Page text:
Trade shows are truly a competitive sport when it comes to marketing. It’s the one time you and your competitors are all in the same room, all vying for the attention of the same audience. You see what they’re doing… and vice versa.

It pays to be alert throughout the show. What products or services are your competitors promoting? What’s the traffic like in their booth? Do you have any shared customers? If so, what can they tell you about your competitors. And it’s not just during show hours. You would be surprised how “relaxed” some competitors become during social events and mixers. The best information at a trade show often comes from conversations off the show floor.

Uncontrollable Variables

No one likes unpredictability when it comes to their marketing campaign and implementation. Yet, despite one’s best efforts, trade shows can be chaotic. Freight doesn’t arrive on time. Items are broken. Flights are cancelled. An exhibitor on the far side of the exhibit hall is giving away beer and sandwiches. The exhibitor nearest you has their music so loud you can’t talk to potential clients without shouting.

It should go without saying that you can minimize surprises with advanced planning. Staging the booth to check for damage or missing parts. Leaving a day early or staggering flights. Shipping the booth to the advanced warehouse. But most importantly, communicating with potential clients at the show WELL in ADVANCE.


Most medium-sized companies participate in two to five trade shows per year. Some as few as one. That makes it challenging to become an expert quickly. Plus, each show may not only have a different audience, but also different rules, layout, and resources. Too often, when the internal “expert” understands how to maximize the company’s trade show efforts, that person is assigned to other responsibilities. Then someone new has to start fresh.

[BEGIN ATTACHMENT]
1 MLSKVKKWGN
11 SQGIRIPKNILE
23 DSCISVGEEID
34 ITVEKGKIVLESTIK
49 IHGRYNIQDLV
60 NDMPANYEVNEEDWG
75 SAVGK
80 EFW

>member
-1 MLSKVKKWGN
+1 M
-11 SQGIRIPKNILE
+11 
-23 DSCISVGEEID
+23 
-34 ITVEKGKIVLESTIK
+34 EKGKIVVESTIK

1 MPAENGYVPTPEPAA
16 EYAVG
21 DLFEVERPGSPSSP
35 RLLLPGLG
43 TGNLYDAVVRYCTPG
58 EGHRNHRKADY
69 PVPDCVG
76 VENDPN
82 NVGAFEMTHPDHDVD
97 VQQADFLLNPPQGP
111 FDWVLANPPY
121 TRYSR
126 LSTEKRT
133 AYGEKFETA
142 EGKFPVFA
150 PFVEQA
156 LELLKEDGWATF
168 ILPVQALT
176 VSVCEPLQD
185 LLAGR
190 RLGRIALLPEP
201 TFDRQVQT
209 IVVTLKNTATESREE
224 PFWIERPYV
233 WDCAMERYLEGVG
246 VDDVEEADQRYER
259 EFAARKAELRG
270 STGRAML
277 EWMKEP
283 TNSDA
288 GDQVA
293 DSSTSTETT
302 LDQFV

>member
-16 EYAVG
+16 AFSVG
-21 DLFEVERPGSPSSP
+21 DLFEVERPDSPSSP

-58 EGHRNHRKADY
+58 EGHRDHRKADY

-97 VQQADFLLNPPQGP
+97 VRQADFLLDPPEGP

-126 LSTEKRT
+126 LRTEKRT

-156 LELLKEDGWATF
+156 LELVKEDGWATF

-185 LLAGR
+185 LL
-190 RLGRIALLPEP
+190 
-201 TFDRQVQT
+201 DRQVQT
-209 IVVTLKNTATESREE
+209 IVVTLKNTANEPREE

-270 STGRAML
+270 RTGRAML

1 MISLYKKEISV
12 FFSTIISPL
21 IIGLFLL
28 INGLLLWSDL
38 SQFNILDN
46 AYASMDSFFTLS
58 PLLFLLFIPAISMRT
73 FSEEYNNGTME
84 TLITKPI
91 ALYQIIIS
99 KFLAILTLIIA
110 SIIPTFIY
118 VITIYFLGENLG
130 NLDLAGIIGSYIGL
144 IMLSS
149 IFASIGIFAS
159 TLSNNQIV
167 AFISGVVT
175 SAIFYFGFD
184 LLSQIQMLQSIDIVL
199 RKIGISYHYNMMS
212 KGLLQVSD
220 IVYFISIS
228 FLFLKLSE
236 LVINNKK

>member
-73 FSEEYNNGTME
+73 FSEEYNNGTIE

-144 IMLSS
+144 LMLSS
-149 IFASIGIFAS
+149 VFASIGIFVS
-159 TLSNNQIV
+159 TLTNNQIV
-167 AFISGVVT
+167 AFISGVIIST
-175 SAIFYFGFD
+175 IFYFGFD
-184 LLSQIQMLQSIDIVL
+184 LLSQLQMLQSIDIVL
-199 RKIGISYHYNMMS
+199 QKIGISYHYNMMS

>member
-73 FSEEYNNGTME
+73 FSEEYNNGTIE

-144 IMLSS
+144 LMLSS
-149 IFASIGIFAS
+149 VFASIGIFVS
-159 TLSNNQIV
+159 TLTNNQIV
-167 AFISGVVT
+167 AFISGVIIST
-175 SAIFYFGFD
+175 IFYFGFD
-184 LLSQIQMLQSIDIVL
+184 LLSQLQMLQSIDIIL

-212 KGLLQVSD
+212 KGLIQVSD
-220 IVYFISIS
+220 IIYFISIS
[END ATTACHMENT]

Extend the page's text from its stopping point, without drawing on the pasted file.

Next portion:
Sales and Marketing


Before, during, and after a trade show, sales and marketing must be dance partners. You’re a team. Face-to-face marketing requires sales skills and marketing expertise perfectly choreographed.

No matter how much sales and marketing claim to play nice, there’s always a wall at most companies. It’s that wall that dooms most exhibitors from fully benefiting from their trade show program. Successful exhibitors do two things well. They include everyone in the planning and they set clear, specific, and achievable goals. There should be no surprises and no excuses at every stage, especially once the show closes and everyone heads home.

Trade show marketing almost never leads to sales before the show. At the show, it creates opportunities. After the show is when the rubber meets the road and sales are closed.

How to Become a Trade Show Marketing Expert  

  1. Go to trade shows as often as possible as an attendee. Ask questions and listen to what works and what doesn’t. Plus, be willing to take classes at industry events about trade show marketing, even if your goal isn’t to become a trade show certified manager.
  2. Rely on your local trade show professional. If they only know how to sell you a display, but not how to succeed at trade show marketing, then find someone else.
  3. Tap into industry consultants. These folks know how to avoid the potholes and the meandering paths so often taken by trade show exhibitors. You can find them in LinkedIn, Google, or by simply asking your local vendor.
  4. Plan to succeed. Create a comprehensive plan that targets pre-show, show, and post-show marketing and put specific goals in place for each one.

–Mel White


Based in Portland, Oregon, Classic Exhibits Inc. designs and manufacturers portable, modular, and custom-hybrid exhibit solutions. Classic Exhibits products are represented by an extensive distributor network in North America and in select International markets. For more information, contact us at 866-652-2100 or